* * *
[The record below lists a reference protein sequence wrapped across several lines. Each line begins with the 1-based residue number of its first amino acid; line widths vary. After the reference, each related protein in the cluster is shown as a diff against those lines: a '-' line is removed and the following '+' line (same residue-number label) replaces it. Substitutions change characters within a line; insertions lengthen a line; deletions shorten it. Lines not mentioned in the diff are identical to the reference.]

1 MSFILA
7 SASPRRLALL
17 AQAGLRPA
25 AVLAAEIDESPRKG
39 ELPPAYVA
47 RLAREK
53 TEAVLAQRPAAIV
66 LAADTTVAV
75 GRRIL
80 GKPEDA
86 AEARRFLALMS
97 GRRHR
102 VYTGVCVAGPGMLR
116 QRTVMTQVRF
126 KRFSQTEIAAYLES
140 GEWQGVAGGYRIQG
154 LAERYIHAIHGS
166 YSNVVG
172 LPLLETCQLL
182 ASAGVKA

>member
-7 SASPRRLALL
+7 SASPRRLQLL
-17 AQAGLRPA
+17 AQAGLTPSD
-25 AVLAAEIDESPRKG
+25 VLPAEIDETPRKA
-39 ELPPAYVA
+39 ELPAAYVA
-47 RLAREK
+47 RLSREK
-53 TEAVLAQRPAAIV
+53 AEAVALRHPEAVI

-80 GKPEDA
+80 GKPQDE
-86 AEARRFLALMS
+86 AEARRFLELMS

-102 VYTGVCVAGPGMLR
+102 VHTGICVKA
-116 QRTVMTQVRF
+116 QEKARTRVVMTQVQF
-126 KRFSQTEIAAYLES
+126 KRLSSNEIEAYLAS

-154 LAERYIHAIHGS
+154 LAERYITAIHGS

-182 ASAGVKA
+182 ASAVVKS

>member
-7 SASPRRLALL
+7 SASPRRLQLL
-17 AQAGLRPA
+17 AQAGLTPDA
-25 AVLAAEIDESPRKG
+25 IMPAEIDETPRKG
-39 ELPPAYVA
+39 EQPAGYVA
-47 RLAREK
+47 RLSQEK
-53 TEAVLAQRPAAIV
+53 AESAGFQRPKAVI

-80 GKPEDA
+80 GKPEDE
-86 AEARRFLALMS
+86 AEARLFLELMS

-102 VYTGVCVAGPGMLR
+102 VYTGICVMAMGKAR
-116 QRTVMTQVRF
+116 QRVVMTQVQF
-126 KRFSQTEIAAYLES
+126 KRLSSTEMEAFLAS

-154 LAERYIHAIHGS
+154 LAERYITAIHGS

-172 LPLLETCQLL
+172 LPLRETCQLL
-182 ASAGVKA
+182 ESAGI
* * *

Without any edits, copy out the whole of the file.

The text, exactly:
[The record below lists a reference protein sequence wrapped across several lines. Each line begins with the 1-based residue number of its first amino acid; line widths vary. After the reference, each related protein in the cluster is shown as a diff against those lines: a '-' line is removed and the following '+' line (same residue-number label) replaces it. Substitutions change characters within a line; insertions lengthen a line; deletions shorten it. Lines not mentioned in the diff are identical to the reference.]

1 MSFILA
7 SASPRRLALL
17 AQAGLRPA
25 AVLAAEIDESPRKG
39 ELPPAYVA
47 RLAREK
53 TEAVLAQRPAAIV
66 LAADTTVAV
75 GRRIL
80 GKPEDA
86 AEARRFLALMS
97 GRRHR
102 VYTGVCVAGPGMLR
116 QRTVMTQVRF
126 KRFSQTEIAAYLES
140 GEWQGVAGGYRIQG
154 LAERYIHAIHGS
166 YSNVVG
172 LPLLETCQLL
182 ASAGVKA

>member
-7 SASPRRLALL
+7 SASPRRLQLL
-17 AQAGLRPA
+17 AQAGLTPSD
-25 AVLAAEIDESPRKG
+25 VLPAEIDETPRKA
-39 ELPPAYVA
+39 ELPAAYVA
-47 RLAREK
+47 RLSREK
-53 TEAVLAQRPAAIV
+53 AEAVALRHPEAVI

-80 GKPEDA
+80 GKPQDE
-86 AEARRFLALMS
+86 AEARRFLELMS

-102 VYTGVCVAGPGMLR
+102 VHTGICVKA
-116 QRTVMTQVRF
+116 QEKARTRVVMTQVQF
-126 KRFSQTEIAAYLES
+126 KRLSSNEIEAYLAS

-154 LAERYIHAIHGS
+154 LAERYITAIHGS

-182 ASAGVKA
+182 ASAVVKS

>member
-7 SASPRRLALL
+7 SASPRRLQLL
-17 AQAGLRPA
+17 AQAGLTPDA
-25 AVLAAEIDESPRKG
+25 IMPAEIDETPRKG
-39 ELPPAYVA
+39 EQPAGYVA
-47 RLAREK
+47 RLSQEK
-53 TEAVLAQRPAAIV
+53 AESAGFQRPKAVI

-80 GKPEDA
+80 GKPEDE
-86 AEARRFLALMS
+86 AEARLFLELMS

-102 VYTGVCVAGPGMLR
+102 VYTGICVMAMGKAR
-116 QRTVMTQVRF
+116 QRVVMTQVQF
-126 KRFSQTEIAAYLES
+126 KRLSSTEMEAFLAS

-154 LAERYIHAIHGS
+154 LAERYITAIHGS

-172 LPLLETCQLL
+172 LPLRETCQLL
-182 ASAGVKA
+182 ESAGI